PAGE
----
To say these things and to act as if I don't partake in the economy of superficial friendship would be a blatant lie. In the height of the Facebook craze for my generation (I mark this as high school), I pursued a rapid-fire adding of everyone I knew - regardless of if I ever had a physical conversation with them, and even looking at my friends list now I fail to recall real life interaction with some - because my friends had Facebook and they had many Facebook friends. As I've already touched upon, I value the relatively small array of friends I have. (when I say "small" it sounds like I have something like five friends - not the case: I mean small in comparison to Sally Facebook with 750 "friends")
I like to think that I still hold the concept of friendship up to be "sacred," for the lack of a better word. Friendship, to me, is a relationship, first and foremost, existing in the real physical world beyond a social website on a computer screen. A friend is a person who you enjoy spending time with; they make you laugh, they make you think, they make you evaluate yourself. A friend is someone where boundaries don't exist - and no, I don't mean "since we're friends I can sexually harass you, no boundaries!" (although I can think of one of my best friends who knows no boundaries whatsoever) I mean instead that inhibitions are dropped; the mask that you might wear in public disappears and you are candid, actually becoming yourself. For a friend, you'll find yourself go out of your way to make them happy; you'll listen, regardless of what you're doing, because you know they'll return the sentiments when you need them most. A friend does not, then, trample over you; they do not disregard the things you do for them; they do not exist in a hurricane of fury and expect for you to crawl to them only when they've deemed their own mood as "good enough" to interact. I hope I've avoided becoming to sentimental or cliche or personal, but these things are unavoidable.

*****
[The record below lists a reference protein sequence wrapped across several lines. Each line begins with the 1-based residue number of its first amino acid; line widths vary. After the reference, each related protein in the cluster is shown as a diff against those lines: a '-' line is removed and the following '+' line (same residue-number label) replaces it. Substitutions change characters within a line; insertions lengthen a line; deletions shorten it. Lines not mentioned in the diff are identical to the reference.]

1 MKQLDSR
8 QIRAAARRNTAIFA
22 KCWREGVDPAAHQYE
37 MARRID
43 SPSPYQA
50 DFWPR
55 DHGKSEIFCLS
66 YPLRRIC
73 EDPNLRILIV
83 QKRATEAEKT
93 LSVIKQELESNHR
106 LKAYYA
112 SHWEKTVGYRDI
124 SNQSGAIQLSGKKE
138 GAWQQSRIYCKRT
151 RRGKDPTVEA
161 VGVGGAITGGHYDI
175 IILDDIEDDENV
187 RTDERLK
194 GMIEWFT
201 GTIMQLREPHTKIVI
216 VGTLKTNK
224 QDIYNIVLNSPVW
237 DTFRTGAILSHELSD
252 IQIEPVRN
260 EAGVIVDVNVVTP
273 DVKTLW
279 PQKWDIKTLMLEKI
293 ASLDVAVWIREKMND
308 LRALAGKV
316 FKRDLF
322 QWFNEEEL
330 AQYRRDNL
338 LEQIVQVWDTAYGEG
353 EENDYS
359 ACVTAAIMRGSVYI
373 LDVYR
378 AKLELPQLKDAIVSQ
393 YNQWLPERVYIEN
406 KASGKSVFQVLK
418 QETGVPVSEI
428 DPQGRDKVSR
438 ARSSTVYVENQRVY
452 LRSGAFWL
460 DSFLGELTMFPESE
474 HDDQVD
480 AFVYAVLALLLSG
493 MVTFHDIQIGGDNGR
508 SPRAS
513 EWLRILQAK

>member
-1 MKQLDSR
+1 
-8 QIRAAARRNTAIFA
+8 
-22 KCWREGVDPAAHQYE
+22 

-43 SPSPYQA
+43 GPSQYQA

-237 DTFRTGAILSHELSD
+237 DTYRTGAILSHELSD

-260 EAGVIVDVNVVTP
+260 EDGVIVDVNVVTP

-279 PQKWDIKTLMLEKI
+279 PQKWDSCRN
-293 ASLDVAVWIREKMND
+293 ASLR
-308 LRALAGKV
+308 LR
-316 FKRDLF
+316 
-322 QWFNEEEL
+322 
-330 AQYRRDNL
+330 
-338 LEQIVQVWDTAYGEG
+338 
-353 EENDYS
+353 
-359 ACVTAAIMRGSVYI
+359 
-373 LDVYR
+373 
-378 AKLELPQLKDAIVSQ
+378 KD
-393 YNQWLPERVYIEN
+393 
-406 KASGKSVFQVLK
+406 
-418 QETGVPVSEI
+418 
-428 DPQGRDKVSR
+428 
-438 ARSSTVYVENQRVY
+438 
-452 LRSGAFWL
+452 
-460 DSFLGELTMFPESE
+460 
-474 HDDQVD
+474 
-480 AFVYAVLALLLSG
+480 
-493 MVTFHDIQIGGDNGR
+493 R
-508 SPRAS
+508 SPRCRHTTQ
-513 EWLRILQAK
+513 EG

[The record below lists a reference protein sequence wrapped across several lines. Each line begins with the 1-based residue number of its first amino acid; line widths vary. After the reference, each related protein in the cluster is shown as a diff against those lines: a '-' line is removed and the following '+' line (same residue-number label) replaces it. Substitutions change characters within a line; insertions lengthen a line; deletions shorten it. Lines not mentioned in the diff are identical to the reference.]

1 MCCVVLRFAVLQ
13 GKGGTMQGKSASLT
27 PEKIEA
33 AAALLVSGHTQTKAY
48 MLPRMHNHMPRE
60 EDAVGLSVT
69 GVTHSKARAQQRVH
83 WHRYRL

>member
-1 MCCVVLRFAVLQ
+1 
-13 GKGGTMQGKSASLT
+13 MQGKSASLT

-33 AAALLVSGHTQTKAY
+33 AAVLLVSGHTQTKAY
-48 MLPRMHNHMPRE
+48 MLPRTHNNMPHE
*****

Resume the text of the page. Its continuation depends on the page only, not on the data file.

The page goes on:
Now being an adult I've come to value the friends I have. I know those I give a damn about will be the same people who will still be speaking with me in five years. Interestingly, the past few weeks have set up more definitive resolutions in my mind: I've grown closer with some friends by an exponential factor, and with some, I spend my time in caution - at times, even in frustration - signalling to me that they really aren't someone I care to be around. That's the luxury of being an adult, though: one is fully able to govern the relationships they have, given the possibility of selection when it comes to friends. Unfortunately, I feel that things like Facebook work in the opposite, prolonging superficiality by hiding behind the notion that more Facebook friends means more popularity and therefore more happiness. So be it. I'm happy with my knowledge that in ten years when I have my own family, I know exactly who I'll still be talking to, inviting them and their significant others and children over for dinner parties, or what have you.